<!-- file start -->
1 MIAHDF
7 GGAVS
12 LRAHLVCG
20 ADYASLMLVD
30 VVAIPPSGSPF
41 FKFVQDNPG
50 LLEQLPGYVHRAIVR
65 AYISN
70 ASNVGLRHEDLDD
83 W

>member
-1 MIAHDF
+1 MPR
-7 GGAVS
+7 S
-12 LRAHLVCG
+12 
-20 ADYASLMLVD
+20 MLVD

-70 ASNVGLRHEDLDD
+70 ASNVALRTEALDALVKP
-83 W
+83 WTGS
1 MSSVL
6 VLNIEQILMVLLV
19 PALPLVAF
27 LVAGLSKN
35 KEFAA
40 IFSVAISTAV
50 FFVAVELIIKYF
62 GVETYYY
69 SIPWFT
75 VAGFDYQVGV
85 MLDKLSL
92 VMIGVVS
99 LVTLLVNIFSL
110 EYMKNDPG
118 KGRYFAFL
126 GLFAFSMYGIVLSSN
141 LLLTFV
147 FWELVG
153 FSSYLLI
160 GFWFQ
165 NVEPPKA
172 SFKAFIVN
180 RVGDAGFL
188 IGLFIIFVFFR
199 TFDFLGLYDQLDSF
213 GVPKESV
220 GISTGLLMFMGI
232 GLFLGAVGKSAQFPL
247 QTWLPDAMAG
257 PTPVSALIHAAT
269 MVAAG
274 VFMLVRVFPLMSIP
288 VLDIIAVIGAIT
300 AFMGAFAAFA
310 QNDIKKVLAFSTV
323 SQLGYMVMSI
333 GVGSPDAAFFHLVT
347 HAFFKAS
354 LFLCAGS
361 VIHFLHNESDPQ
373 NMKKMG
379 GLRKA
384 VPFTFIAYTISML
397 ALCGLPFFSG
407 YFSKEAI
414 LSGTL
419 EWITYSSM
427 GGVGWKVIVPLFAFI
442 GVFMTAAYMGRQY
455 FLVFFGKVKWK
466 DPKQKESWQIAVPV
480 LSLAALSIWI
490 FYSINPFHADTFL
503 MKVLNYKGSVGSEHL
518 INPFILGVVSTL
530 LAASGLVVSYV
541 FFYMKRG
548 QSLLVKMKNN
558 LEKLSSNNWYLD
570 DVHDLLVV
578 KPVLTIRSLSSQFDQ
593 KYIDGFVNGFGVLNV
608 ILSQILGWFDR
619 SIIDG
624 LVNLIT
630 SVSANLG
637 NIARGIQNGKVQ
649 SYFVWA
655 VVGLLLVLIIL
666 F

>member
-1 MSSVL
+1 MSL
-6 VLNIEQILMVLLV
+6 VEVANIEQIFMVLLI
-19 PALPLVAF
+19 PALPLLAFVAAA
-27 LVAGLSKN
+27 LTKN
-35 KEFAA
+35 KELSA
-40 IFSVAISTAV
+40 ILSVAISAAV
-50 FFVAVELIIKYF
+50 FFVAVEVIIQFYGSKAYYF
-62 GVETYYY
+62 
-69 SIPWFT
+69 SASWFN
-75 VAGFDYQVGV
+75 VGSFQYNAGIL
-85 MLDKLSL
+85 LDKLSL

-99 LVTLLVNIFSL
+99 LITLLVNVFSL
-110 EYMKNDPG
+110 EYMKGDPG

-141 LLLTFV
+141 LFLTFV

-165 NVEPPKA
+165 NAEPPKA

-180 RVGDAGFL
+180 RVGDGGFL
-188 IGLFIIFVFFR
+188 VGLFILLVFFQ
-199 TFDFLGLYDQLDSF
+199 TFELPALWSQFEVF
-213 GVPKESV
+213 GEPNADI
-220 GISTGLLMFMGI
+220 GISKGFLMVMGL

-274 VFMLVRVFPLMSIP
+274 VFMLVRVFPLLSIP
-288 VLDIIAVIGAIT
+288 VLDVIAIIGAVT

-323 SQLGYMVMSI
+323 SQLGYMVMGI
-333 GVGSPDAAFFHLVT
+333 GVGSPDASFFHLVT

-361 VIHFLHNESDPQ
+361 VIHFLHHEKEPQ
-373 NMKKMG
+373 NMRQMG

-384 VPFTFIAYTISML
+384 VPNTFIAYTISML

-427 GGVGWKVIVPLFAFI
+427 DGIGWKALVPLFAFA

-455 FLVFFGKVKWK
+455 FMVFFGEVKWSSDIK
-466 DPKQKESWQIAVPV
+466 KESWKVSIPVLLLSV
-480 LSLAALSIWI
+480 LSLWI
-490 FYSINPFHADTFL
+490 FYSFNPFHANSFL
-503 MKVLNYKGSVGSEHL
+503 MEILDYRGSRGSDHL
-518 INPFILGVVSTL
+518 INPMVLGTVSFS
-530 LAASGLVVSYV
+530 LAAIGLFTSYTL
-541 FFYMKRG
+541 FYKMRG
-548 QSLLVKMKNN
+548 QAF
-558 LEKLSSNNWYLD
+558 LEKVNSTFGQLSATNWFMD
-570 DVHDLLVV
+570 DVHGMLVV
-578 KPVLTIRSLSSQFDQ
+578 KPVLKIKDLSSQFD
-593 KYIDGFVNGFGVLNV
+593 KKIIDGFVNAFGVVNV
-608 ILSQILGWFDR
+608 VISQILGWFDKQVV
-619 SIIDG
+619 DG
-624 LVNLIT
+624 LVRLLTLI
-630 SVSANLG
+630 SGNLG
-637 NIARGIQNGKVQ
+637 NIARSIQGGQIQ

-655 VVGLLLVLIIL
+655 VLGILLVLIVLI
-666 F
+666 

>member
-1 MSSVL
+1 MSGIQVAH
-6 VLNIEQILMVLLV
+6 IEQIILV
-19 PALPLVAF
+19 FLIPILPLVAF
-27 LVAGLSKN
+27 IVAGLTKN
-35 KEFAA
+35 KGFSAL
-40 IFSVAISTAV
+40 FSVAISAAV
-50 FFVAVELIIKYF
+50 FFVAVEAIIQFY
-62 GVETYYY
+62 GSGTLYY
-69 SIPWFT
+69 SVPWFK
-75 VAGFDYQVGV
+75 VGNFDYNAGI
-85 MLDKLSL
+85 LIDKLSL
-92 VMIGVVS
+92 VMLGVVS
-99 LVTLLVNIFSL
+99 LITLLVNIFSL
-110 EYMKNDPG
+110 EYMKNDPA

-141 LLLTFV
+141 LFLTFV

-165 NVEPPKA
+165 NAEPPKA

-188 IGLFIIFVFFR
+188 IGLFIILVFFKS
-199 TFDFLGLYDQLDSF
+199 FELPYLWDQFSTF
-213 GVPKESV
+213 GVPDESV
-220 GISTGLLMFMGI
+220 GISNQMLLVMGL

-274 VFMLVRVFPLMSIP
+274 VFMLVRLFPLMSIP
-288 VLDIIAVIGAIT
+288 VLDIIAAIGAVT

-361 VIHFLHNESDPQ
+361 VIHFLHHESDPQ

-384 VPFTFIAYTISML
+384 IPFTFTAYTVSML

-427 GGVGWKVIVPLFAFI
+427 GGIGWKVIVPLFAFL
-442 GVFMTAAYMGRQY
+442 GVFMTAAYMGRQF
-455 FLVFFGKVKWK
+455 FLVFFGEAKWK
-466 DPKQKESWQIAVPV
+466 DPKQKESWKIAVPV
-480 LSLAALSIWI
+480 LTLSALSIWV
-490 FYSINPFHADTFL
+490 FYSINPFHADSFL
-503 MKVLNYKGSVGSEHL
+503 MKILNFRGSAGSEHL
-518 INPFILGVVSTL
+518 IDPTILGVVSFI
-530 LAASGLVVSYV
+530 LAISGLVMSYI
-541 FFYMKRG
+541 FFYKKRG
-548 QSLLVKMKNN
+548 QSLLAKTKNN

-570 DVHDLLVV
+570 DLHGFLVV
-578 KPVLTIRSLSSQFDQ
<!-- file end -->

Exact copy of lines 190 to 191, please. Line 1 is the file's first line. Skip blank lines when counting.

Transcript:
+666 

>member